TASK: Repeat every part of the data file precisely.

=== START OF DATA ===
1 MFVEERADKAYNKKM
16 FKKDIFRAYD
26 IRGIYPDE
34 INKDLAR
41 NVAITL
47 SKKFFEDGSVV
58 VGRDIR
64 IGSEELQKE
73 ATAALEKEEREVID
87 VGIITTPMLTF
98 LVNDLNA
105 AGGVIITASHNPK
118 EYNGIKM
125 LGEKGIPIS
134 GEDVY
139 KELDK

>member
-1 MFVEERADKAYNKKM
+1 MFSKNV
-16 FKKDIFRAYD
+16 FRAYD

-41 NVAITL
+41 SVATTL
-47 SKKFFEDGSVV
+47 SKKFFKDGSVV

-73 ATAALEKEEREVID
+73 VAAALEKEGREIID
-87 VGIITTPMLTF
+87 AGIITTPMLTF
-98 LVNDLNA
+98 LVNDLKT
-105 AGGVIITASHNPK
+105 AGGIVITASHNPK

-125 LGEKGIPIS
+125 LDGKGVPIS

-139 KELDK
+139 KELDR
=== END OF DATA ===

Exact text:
1 MFVEERADKAYNKKM
16 FKKDIFRAYD
26 IRGIYPDE
34 INKDLAR
41 NVAITL
47 SKKFFEDGSVV
58 VGRDIR
64 IGSEELQKE
73 ATAALEKEEREVID
87 VGIITTPMLTF
98 LVNDLNA
105 AGGVIITASHNPK
118 EYNGIKM
125 LGEKGIPIS
134 GEDVY
139 KELDK

>member
-1 MFVEERADKAYNKKM
+1 MFSKNV
-16 FKKDIFRAYD
+16 FRAYD

-41 NVAITL
+41 SVATTL
-47 SKKFFEDGSVV
+47 SKKFFKDGSVV

-73 ATAALEKEEREVID
+73 VAAALEKEGREIID
-87 VGIITTPMLTF
+87 AGIITTPMLTF
-98 LVNDLNA
+98 LVNDLKT
-105 AGGVIITASHNPK
+105 AGGIVITASHNPK

-125 LGEKGIPIS
+125 LDGKGVPIS

-139 KELDK
+139 KELDR